Emerging from a mildly progressive continuation of bourgeois artisanal tradition with educational aspirations—the German and Austrian teleplay of the ’70s and ’80s as heir to novels and theatre—Haneke has become its ambitious beneficiary, stubbornly clinging to the idea of Bildungsauftrag (“educational mandate”) that today’s state-sponsored TV still invokes repeatedly for justification, even as it mostly marginalizes serious work to a degree that its symbolic function feels almost parodic. Haneke’s best work springs directly from that small-screen habitat, most notably his masterpiece, the Joseph Roth adaptation Die Rebellion (1994), a highlight of flying-donkey cinema and a vastly more imaginative and complex historical examination of early 20th century history and society than The White Ribbon (whose origins tellingly go back to Haneke’s TV times). However, his cinematic work has become less meaningful as it has become more magisterial: the first films of both his Austrian phase (The Seventh Continent, 1987) and his French period (Code inconnu, 1998) contain promises never fulfilled, as Haneke veered towards closed-off perfection, imparting very little with a very high level of formal achievement. Which is why his customary stabs at metaphysical openness have come to feel annoyingly threadbare, since the whole project is geared precisely towards one point: regardless of who conspired, Caché (2006) just mobilizes bourgeois guilt and The White Ribbon remains a schematic indictment of feudal repression as proto-fascism.
Similarly, Amour lays its cards on the table in two fine opening scenes: firemen breaking into a sealed-off apartment and discovering the decomposing body of an old woman, surrounded by flowers, on her bed, and an extended audience-mirroring long shot of the attendees of a concert taking their seats—then leaves you to watch a meticulous machine grind as expected from the title and the press book’s sole five sentences of synopsis: “Georges and Anne are in their eighties. They are cultivated, retired music teachers. Their daughter, who is also a musician, lives abroad with her family. One day, Anne has an attack. The couple’s bond of love is severely tested.” (The rest of the press kit meticulously lists every award or nomination for all Haneke films.) Of course, there is something inherently touching about the sight of frail star bodies, as Jean-Louis Trintignant’s increasingly haunted Georges tries to deal with the unstoppable mental and physical deterioration of his paralyzed, doomed Anne, represented with amazing body control by Emmanuelle Riva, while we wait for him to reach the inevitable point when he considers ending her life as the ultimate labour of love. Still, Haneke feels obliged to drive the point(s) home, with even carefully applied nuances as lifelessly predetermined as the details in Darius Khondji’s mercilessly digital all-in-focus shots, conjuring up a bourgeois retreat of Schubert appreciation and quality hardwood floors, shaken by the force of destiny. There’s also quite a bit of overdetermination to deal with, much of it shouldered gallantly by Haneke workhorse Isabelle Huppert as their dutiful, but invariably alienated, daughter. And even the film’s most surprising turn—a pigeon slooowly stalked by Georges as he tries to catch it—is imbued with a symbolic weight that tries do outdo the doves of John Woo’s operatic redemption sagas. In the end, what distinguishes this carefully calculated Haneke ordeal from its previous incarnations is mostly the personal aspect: everyone is reminded of a death in his or her family.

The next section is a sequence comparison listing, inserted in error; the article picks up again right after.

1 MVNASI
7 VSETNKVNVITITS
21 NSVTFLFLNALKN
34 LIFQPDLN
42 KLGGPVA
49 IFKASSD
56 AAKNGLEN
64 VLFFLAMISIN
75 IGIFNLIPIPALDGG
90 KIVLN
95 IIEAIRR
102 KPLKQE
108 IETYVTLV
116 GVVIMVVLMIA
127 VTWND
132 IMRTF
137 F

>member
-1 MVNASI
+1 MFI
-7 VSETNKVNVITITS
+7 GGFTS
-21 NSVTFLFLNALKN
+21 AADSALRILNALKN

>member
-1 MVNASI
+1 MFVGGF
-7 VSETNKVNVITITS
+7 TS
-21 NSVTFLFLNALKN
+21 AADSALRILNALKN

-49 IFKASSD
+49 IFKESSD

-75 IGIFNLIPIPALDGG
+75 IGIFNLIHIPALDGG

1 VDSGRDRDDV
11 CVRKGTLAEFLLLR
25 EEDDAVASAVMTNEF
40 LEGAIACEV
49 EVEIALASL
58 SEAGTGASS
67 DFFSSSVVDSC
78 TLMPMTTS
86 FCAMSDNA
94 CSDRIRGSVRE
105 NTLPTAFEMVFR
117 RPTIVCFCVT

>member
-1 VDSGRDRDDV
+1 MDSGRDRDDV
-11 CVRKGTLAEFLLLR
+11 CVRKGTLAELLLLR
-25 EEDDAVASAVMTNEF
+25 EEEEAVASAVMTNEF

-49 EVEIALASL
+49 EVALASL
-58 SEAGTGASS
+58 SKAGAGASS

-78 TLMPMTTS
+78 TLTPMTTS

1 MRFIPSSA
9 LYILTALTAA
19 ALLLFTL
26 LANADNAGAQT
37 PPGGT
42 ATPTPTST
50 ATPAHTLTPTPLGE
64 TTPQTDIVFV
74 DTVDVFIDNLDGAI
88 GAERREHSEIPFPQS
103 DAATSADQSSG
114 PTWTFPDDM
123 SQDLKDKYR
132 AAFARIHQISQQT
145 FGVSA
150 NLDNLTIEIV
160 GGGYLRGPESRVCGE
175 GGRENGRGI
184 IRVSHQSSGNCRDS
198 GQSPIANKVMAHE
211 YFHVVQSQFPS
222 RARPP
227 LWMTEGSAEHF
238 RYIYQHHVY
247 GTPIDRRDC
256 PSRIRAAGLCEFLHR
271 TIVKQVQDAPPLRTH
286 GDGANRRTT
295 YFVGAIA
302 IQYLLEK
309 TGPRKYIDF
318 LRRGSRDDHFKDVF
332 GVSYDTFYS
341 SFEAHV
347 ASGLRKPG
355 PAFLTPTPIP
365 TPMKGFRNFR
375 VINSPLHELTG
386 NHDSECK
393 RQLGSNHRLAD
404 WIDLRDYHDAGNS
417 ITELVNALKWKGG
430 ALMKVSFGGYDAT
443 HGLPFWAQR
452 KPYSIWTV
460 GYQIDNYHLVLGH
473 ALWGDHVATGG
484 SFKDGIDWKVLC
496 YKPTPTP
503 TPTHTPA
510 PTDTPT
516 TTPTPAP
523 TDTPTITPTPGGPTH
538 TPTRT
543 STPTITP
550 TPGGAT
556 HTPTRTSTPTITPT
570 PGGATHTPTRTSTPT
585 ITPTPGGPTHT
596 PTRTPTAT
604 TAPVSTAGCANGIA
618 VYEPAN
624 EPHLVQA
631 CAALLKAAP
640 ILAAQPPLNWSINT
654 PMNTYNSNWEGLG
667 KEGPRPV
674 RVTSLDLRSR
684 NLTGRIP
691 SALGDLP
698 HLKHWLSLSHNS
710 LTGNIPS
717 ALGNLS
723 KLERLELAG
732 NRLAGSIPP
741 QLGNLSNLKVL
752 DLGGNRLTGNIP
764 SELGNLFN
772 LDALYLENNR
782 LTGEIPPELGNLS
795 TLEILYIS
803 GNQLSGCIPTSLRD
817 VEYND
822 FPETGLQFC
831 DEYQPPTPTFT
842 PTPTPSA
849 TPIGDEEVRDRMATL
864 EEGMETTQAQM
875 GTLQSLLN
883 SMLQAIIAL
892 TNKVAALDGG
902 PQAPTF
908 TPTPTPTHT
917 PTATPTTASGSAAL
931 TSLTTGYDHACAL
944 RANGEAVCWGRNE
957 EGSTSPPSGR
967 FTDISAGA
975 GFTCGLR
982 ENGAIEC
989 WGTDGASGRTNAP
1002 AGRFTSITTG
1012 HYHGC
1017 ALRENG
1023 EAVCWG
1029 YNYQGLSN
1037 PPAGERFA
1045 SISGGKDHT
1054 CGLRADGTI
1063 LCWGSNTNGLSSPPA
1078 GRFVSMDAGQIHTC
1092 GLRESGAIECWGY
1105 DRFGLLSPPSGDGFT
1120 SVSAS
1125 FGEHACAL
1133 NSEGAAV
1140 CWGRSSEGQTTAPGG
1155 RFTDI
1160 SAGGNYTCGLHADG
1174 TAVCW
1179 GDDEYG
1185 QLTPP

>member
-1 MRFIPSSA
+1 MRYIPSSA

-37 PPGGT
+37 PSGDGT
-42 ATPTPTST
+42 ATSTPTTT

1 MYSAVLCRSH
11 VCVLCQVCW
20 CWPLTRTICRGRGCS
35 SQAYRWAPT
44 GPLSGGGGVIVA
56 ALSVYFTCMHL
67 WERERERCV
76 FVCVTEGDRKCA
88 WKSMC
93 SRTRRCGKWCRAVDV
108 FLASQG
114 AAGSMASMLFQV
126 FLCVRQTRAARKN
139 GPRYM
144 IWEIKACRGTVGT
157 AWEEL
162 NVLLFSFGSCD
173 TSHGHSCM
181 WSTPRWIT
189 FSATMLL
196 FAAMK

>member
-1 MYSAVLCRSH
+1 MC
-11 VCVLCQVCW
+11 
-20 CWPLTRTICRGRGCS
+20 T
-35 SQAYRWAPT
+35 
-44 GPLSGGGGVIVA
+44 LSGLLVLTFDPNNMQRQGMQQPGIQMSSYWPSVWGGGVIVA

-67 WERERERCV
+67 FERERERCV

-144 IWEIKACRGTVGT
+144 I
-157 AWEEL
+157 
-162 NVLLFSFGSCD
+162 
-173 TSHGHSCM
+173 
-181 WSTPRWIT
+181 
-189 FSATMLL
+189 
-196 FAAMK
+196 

I also flashed back occasionally to my increasingly demented grandmother’s demise two years ago, only to come up with the final image of Ulrich Seidl’s Import Export (2007) instead: an absurd aria of transience, and a reminder that Austria’s other foremost festival brand, opposite (in many ways) to Haneke, contains an essential element of Volkskunst. Considering 2012 as Cannes’ year of love, Seidl’s Paradise: Love adhered to this principle of popular art by treating the titular subject with subversive glee as an inherently contradictory illusion, whereas Miike Takashi’s relegated-to-out-of-competition highlight For Love’s Sake found a no less ambivalent, but jubilatory expression as pop art, befitting its adolescent protagonists. Haneke, meanwhile, adhered demonstratively to the world of his polite, bourgeois couple, tactful even in the “provocations,” making Amour the ultimate in art-house art: a film that comfortably ushers its dwindling target audience towards its eventual demise. What else should have won?